Former Circuit Judge Bork was a member of the panel at the time this case was argued. Following Judge Bork's resignation from the court, Chief Judge Wald was assigned as the third member of the panel deciding this case. In reaching judgment on this matter, Chief Judge Wald has had full access to the briefs of the parties and the record on appeal
Of the United States District Court for the District of Columbia, sitting by designation pursuant to 28 U.S.C. § 292(a)
Section 25(a) (4), 15 U.S.C. § 78y(a) (4), provides that " [t]he findings of the Commission as to the facts, if supported by substantial evidence, are conclusive."
In 1984, the maximum fine was increased to $15,000. See Svalberg Appendix at 89-90
The SEC contends that the court is without authority to consider petitioners' claims that their fines are excessive, because this matter was never raised with the Commission. On this point, the SEC cites section 25(c) (1) of the Act, 15 U.S.C. § 78y(c) (1) (1982), which provides that " [n]o objection to an order or rule of the Commission ... may be considered by the court unless it was urged before the Commission or there was reasonable ground for failure to do so."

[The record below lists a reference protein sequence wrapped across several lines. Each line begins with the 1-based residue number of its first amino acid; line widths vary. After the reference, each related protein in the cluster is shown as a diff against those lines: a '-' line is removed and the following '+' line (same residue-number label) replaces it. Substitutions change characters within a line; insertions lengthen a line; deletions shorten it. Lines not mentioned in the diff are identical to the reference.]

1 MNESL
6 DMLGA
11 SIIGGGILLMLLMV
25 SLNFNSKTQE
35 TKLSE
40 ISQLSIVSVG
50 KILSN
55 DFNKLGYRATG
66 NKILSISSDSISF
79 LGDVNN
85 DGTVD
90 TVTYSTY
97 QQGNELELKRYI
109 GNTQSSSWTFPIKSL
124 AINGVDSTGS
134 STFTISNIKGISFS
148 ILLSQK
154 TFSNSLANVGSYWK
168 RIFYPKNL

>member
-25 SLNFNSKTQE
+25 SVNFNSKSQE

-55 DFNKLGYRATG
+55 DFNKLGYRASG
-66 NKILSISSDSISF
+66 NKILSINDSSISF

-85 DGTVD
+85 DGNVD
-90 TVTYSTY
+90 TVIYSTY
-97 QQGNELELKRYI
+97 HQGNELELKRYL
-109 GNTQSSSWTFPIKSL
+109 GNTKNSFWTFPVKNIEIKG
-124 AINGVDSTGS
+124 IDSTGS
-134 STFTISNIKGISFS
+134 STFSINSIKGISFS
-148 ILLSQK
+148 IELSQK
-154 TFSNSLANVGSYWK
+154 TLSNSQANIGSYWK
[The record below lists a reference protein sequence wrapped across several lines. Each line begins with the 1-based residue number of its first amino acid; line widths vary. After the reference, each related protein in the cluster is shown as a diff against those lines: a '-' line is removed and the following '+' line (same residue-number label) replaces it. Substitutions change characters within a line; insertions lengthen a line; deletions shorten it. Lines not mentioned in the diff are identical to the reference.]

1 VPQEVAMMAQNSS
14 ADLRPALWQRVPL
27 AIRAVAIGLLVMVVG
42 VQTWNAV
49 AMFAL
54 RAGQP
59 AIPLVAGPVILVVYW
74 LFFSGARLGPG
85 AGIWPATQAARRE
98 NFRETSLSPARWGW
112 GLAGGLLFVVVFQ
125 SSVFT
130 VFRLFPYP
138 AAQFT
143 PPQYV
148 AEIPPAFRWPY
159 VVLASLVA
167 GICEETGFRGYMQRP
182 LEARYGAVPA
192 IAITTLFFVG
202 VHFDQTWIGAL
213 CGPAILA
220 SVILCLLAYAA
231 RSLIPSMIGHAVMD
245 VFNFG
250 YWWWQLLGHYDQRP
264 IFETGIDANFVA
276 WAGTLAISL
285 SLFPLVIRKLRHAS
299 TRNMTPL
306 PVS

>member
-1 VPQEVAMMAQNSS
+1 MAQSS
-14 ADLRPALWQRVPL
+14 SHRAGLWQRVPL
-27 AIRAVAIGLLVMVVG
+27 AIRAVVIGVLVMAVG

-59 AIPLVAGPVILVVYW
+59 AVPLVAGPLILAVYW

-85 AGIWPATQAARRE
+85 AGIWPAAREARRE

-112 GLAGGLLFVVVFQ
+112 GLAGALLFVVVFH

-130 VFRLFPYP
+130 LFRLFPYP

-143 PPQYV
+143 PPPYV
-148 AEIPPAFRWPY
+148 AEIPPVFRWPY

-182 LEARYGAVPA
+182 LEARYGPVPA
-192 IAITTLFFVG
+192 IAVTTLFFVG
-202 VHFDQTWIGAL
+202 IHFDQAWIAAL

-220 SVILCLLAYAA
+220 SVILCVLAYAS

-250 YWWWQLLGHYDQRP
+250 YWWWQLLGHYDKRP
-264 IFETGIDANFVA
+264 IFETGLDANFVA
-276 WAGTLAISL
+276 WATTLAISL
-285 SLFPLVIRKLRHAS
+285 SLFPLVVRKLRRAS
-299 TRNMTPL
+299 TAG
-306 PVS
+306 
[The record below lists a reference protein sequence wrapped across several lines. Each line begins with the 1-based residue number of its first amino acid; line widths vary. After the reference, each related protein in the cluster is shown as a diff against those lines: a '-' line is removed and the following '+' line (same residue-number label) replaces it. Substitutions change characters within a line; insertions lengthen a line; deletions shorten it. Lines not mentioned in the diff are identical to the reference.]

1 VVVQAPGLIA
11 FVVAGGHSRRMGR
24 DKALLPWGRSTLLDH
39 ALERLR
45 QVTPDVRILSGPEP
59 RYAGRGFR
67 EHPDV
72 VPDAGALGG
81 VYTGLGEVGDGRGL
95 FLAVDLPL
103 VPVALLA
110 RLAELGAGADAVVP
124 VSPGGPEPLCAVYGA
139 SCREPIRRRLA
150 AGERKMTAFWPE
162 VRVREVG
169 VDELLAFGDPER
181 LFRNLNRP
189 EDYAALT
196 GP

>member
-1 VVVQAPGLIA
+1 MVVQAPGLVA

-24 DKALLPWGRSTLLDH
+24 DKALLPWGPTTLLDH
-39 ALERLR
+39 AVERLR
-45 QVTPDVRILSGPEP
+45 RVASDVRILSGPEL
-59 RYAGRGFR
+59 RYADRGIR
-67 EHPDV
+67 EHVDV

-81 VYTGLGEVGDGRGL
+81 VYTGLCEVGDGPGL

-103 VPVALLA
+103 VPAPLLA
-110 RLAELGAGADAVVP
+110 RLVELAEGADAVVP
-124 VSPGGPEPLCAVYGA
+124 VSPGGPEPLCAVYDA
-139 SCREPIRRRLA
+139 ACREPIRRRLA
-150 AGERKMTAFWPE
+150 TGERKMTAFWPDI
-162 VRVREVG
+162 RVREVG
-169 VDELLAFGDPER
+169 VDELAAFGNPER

Without deciding the matter, we note that an argument might be advanced that the failure to raise this issue below could be excused on "reasonable ground [s]" because at least one of the petitioners was not represented by counsel at the hearing before the SEC. However, because we find that the fines imposed are not excessive, it is unnecessary for us to reach the question whether petitioners had a "reasonable ground for failure" to raise the issue below.
Svalberg's reliance on United States v. Universal C.I.T. Credit Corp., 344 U.S. 218, 73 S. Ct. 227, 97 L. Ed. 260 (1952), for the proposition that "a single course of conduct pursuant to one managerial decision is one offense," Svalberg Brief at 16, is totally misplaced. That decision interpreted the Fair Labor Standards Act, and its conclusion was based on an interpretation of that specific statute rather than on any general principles. See 344 U.S. at 221, 73 S. Ct. at 229